When you’re a dad, parenting questions often come up that you struggle to find an answer to. Since other parents are the worst and Google will send you down a rabbit hole of paralyzing, paranoid terror, we’re here to help by putting those questions to the experts. This is “Basic Dad,” an advice column for dads who feel stupid about asking for basic advice.
The Very Basic Concern
It happens every year: On Thanksgiving, we go to my wife’s family’s house and I have to deal with 10 different in-laws parenting my kid in 10 different ways, all while I’m present and perfectly capable of handling things myself. Some have no patience at all, yelling at my child for being mildly loud or just being the toddler that she is; others are way too soft, letting my daughter do whatever she wants — from tormenting the dog to grabbing the wires behind the TV. None of these are things we do at home.
With my own mom, I could say something because I can, you know, talk to her, but in-laws are different. I don’t know why, but I still tend to feel like they’re the adults in this situation, where I’m just the husband of one of their kids. I want to be respectful, but how do I protect my daughter from being screamed at—or, y’know, electrocuted— during every big family event? That is, how do I stop my in-laws from parenting her in ways I don’t care for?
The Expert Advice
Chester, Father of One: This has been an ongoing issue for us because it seems like certain elements of mine and my wife’s families don’t understand that we aren’t going to hit our kid. We firmly believe that you can hold a child accountable without spankings, but to some, this is like we’re just letting our kid run wild. For the most part, we ignore it, but when it came to my mother-in-law, it became a bigger issue.
For example, one time, when my mother-in-law was annoyed with my kid, she called her a brat. I immediately snapped at her, “Betsy, we don’t name-call. That’s not okay.” It’s because of this dynamic that my mother-in-law would reserve her judgments about our parenting style to whenever I wasn’t around: To my wife, she would regularly tout how spanking, hitting, slapping or whatever else “did her daughter good,” not-so-subtly implying that we should do the same. It became such a regular occurrence that my wife had to have a serious talk with her, letting her know how traumatizing that upbringing was to her, and how she would never replicate that with her own child.
It seems to have been effective, as the comments have stopped. But obviously, we still don’t let her babysit.
Matt Brescia, Father of Three: For us, the issue we have isn’t so much with my in-laws disciplining my children — it’s that they don’t discipline them. When my kids are with them, the rules are much more lenient; they can get away with things like yelling, fighting or eating garbage, three things that are definitely against our rules.
Most annoying, though, is if we’re spending time with my in-laws, and we’ve given our kid a time-out, the in-laws intervene to try to get them out of trouble. When this occurs, we have an immediate confrontation about it, usually right in front of the child, which probably isn’t the best. More often than not, the discipline does happen, but it’s much harder to accomplish with their intervention.
Realizing that this isn’t the best approach, I’ve tried to pick my battles better when I’m around my in-laws lately. If it’s something where the kids are fighting, for example, that discipline is always going to be enforced, but if they’re on their third ice-pop, I’ll let it go.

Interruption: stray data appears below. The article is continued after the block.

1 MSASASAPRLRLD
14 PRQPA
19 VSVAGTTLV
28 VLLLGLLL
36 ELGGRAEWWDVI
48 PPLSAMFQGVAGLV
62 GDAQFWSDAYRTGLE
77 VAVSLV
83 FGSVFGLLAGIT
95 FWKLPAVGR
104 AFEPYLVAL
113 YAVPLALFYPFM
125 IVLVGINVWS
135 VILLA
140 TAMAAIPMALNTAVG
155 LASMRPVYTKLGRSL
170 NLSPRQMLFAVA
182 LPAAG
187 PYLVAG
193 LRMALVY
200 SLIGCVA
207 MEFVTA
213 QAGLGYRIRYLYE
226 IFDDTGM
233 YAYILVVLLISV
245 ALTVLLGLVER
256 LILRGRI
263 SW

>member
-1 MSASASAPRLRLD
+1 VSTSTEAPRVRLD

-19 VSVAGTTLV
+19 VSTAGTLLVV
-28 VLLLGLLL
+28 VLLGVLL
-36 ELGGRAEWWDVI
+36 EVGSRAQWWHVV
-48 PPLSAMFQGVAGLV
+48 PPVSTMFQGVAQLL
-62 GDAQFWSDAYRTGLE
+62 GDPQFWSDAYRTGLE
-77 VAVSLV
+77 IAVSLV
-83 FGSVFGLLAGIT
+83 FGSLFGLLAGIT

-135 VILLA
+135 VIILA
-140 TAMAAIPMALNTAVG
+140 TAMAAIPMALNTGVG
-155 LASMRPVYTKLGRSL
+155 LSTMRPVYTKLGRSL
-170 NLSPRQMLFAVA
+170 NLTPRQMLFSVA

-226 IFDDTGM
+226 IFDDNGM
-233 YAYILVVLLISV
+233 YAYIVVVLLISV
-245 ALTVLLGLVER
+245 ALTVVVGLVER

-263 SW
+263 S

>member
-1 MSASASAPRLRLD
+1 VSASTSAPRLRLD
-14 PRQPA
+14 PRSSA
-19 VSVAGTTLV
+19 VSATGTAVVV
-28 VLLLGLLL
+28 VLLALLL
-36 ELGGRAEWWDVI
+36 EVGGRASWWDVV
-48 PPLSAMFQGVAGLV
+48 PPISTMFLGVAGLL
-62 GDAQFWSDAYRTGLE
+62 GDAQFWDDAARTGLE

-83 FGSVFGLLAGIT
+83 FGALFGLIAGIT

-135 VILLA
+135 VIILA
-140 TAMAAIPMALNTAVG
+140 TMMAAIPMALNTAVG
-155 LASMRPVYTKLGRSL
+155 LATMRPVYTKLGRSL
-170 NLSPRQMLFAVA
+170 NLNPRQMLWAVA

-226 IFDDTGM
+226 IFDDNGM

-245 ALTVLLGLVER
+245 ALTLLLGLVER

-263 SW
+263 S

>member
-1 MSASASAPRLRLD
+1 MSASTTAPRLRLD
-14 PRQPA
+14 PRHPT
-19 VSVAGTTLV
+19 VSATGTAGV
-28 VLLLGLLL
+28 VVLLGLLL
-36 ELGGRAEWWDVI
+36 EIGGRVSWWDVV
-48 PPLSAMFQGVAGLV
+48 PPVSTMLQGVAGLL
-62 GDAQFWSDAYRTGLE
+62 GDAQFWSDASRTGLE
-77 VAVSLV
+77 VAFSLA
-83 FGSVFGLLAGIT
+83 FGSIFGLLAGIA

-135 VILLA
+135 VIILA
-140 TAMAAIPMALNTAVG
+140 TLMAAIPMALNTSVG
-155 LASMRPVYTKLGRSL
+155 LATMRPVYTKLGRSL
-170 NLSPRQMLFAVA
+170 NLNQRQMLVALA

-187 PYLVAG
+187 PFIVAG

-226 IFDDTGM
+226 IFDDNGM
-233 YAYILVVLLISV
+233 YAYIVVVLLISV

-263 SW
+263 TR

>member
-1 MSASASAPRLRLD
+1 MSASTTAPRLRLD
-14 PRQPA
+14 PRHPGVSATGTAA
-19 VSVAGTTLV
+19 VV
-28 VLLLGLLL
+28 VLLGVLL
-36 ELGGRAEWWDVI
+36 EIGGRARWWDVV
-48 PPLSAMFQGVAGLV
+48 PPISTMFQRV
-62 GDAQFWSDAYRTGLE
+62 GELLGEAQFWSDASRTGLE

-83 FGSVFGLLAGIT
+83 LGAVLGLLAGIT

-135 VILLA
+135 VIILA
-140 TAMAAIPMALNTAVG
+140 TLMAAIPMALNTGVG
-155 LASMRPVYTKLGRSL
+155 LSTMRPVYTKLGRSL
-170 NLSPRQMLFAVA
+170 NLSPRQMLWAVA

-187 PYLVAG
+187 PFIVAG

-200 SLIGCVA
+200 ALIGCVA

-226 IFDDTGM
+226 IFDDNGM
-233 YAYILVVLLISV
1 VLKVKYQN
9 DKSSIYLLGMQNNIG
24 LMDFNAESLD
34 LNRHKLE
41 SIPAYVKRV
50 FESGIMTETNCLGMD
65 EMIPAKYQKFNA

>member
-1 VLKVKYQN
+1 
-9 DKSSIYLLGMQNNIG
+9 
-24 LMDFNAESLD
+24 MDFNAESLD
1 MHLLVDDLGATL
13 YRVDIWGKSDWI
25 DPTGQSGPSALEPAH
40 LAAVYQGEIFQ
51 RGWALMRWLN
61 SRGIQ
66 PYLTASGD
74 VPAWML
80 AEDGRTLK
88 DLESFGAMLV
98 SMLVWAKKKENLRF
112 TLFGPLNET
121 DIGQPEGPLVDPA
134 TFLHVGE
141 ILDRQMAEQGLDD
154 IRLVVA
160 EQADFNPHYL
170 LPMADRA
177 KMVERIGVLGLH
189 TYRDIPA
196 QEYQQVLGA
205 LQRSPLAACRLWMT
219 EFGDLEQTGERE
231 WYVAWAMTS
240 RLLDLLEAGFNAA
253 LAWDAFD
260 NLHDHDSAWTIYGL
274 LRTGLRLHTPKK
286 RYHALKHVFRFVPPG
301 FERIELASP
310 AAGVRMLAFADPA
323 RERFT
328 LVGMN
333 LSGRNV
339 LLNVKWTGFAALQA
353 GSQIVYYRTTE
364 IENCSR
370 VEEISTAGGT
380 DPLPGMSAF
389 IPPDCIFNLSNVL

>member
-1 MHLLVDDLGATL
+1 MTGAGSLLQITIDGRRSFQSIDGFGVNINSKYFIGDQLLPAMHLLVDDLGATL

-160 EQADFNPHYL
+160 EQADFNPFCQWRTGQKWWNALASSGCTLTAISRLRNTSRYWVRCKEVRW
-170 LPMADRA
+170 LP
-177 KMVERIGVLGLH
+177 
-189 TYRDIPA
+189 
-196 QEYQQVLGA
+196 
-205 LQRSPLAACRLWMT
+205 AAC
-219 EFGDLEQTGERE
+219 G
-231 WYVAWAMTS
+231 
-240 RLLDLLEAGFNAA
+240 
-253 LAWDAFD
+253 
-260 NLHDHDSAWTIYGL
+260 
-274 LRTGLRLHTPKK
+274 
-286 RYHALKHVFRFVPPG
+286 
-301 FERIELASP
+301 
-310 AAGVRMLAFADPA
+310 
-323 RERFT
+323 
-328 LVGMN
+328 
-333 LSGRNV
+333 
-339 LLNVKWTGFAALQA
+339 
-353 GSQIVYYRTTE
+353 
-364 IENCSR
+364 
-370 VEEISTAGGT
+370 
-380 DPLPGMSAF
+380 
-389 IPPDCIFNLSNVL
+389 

Kathy (Matt’s Mother-in-Law): Listen, they’re my grandchildren, and I’m their grandma. They can do whatever they want; it’s not my job to discipline them. They can do no wrong in my eyes! I’m the best grandmother you’d ever want to meet — not that I’m tooting my own horn. I absolutely try to get them out of trouble. Definitely. Don’t mess with my grandkids: You can mess with my kids, that’s fine, but not my grandkids.
Seriously though, I do think that’s a grandparent’s place. Unless the grandparents are helping raise these children — that’s different. If they’re in the home or they watch them during the day, then I don’t think they have that luxury — you have to have rules and everyone has to be on the same page. But I don’t get a chance to babysit all the time, so when I do, it’s just fun. Of course, I make sure they’re safe, but Grandma should be fun.
Katie Helpley, Family Therapist: The best way to navigate that kind of situation is with honesty, as well as compassion for your in-laws because they’re typically coming from a good place. I believe that respectful, honest communication is the best way to handle any disagreement. Confrontation doesn’t have to be a negative thing, as long as it’s done respectfully and honestly.
To a certain extent though, for the grandparent who wants to spoil their grandchild, I believe the parents should loosen up sometimes and let the grandparents be grandparents — unless it crosses a value or boundary (e.g., if it’s causing problems for the child or causing problems in the home).
For the in-law or grandparent who is too strict on a child, that’s going to be different. If someone spanks your child and you don’t spank, that’s when it crosses that line of violating one of your values.
Sometimes it’s best to have the child of the in-laws (i.e., your spouse) handle the conversation, but that all depends on the dynamics of the relationship. There’s always going to be a bit of a difference between you and anyone else with how to parent, but ultimately, as the parent, you’re the authority on your child. If somebody disagrees with something, you can think about it and consider if they may have a point, but ultimately, you get to decide.